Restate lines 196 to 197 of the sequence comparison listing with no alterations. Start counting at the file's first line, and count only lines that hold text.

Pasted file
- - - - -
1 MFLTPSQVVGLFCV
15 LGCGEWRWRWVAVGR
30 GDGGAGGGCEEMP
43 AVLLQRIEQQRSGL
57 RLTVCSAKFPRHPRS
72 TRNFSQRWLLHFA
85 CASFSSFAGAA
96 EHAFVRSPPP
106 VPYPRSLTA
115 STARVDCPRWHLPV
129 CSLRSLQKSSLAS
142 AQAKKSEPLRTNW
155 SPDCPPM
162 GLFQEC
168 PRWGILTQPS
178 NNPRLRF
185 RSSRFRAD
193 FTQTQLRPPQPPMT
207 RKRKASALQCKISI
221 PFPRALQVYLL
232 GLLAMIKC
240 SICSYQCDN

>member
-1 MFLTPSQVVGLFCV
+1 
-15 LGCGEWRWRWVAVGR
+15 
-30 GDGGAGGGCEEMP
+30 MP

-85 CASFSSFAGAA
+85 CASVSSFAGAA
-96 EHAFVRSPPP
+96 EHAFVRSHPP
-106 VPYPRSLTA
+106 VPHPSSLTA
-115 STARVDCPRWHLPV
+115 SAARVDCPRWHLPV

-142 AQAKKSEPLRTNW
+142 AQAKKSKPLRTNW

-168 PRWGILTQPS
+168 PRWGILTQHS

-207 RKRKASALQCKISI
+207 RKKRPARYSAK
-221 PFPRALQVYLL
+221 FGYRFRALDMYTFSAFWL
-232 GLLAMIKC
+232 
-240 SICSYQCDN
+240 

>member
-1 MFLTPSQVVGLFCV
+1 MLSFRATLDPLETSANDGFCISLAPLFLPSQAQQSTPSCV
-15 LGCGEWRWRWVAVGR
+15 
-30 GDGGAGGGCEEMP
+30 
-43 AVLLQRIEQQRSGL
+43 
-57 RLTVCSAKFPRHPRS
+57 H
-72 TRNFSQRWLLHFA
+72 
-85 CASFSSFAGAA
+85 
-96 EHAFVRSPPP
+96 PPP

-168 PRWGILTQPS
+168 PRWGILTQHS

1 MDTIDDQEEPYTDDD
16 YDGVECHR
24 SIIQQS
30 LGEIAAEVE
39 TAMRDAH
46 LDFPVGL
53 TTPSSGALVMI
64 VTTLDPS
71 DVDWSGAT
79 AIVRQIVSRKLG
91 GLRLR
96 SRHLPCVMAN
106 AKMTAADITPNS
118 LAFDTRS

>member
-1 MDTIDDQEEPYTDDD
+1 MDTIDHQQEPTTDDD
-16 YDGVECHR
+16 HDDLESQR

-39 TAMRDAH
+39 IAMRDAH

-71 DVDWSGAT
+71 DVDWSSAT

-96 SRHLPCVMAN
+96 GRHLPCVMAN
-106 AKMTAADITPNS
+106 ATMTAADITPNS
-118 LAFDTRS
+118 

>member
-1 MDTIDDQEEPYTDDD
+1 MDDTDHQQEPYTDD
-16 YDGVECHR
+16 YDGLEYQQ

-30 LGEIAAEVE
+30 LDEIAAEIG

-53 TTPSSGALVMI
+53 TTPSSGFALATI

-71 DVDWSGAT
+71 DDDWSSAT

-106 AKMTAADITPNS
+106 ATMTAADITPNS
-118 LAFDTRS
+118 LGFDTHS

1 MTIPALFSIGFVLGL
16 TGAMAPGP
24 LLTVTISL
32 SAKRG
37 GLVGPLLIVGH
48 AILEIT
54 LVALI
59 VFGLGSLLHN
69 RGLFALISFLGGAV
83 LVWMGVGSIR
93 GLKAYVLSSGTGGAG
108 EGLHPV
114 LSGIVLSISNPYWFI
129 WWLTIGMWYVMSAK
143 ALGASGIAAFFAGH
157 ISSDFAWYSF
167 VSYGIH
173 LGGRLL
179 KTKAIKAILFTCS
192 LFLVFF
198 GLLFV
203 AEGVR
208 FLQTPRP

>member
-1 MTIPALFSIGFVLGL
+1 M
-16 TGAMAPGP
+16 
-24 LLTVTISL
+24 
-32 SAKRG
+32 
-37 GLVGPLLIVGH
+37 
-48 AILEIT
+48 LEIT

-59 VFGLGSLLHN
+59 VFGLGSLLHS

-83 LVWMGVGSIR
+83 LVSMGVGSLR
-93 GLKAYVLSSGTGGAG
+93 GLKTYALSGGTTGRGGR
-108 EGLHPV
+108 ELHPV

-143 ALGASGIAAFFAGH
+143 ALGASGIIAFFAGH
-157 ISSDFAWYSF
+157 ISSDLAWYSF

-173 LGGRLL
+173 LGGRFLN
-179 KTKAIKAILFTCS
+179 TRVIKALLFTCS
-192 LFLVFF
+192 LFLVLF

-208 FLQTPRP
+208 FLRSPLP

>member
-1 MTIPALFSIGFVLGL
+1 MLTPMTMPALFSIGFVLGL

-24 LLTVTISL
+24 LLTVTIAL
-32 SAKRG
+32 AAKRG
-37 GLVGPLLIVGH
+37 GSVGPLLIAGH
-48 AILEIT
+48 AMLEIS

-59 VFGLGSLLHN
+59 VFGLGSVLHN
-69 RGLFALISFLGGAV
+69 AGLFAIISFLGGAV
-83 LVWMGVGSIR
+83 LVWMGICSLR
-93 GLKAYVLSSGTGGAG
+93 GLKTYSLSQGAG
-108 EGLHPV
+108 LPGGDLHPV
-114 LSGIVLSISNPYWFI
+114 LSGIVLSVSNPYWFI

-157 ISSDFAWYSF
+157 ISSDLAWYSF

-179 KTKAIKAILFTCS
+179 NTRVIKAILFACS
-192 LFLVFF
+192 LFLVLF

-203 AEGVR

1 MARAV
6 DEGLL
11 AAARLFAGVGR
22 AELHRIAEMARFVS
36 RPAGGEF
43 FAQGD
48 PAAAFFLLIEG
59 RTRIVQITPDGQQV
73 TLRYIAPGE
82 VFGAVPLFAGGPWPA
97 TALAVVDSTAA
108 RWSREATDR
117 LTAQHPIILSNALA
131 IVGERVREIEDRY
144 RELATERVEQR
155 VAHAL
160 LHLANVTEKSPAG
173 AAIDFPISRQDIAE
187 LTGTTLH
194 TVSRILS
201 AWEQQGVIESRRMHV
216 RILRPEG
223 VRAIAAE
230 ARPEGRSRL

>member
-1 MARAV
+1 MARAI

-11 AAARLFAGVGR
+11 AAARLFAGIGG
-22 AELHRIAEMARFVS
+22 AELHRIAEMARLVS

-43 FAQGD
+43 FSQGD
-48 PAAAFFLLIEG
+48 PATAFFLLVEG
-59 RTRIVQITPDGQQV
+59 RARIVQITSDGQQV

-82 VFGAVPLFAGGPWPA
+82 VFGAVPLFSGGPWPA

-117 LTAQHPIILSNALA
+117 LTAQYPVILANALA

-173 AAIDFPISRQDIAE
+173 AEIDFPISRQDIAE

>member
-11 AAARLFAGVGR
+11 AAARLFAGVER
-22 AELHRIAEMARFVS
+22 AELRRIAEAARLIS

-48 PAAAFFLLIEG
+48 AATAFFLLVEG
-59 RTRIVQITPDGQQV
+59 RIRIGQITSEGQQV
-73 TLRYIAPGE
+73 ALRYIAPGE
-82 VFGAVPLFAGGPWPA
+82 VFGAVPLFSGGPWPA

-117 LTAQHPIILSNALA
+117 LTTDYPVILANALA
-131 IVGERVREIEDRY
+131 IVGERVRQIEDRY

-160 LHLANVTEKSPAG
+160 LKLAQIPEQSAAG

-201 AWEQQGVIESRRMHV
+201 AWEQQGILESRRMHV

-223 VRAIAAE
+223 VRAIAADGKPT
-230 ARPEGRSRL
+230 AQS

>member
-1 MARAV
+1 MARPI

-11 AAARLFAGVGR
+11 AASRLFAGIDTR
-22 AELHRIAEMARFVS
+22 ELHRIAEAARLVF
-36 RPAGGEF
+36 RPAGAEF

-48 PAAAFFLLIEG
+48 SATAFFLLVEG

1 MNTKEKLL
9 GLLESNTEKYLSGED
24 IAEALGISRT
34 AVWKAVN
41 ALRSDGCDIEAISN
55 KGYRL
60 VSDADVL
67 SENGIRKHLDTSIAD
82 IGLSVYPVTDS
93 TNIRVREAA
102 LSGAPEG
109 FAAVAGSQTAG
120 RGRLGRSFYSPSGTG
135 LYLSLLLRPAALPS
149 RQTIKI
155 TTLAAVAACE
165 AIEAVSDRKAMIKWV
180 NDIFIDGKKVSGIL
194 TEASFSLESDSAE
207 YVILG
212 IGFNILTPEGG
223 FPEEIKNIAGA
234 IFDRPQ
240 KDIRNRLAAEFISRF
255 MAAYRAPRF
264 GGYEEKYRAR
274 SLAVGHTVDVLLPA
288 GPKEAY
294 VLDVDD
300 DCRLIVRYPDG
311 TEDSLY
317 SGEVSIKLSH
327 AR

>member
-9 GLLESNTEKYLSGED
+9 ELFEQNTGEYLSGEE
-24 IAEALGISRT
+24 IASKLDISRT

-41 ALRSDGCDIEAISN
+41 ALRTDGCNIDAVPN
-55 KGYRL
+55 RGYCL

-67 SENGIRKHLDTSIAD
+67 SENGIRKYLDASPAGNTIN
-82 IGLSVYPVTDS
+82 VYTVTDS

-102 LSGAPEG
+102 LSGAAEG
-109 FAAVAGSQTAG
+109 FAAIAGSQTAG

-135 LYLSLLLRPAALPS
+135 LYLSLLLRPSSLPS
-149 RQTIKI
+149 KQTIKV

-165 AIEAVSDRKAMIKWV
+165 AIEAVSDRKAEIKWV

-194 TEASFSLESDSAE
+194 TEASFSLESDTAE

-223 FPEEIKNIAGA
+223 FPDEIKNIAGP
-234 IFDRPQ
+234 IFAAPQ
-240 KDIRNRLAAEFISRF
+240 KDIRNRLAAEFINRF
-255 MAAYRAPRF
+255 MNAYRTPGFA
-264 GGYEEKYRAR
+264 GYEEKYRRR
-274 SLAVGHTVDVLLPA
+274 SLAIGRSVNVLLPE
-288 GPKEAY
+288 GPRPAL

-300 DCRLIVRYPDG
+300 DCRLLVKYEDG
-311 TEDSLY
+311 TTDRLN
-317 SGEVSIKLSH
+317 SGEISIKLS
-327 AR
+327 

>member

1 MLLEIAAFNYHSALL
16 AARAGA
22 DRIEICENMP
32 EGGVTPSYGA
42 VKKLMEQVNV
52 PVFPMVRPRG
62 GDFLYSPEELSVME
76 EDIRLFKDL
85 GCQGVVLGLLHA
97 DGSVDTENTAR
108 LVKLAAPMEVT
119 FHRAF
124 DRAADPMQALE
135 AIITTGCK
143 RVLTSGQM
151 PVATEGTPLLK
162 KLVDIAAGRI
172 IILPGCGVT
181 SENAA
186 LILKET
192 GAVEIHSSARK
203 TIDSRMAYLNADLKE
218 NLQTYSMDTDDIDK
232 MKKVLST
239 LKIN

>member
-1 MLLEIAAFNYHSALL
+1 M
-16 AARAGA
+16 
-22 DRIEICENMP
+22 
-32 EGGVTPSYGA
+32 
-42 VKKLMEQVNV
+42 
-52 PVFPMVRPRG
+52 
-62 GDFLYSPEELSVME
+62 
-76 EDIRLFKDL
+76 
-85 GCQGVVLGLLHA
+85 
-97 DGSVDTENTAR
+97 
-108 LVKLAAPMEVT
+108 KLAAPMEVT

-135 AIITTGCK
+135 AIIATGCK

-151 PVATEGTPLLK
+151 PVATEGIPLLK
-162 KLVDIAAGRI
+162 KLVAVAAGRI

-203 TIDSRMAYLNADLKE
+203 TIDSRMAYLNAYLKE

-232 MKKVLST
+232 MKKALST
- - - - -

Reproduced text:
-192 LFLVFF
+192 LFLVLF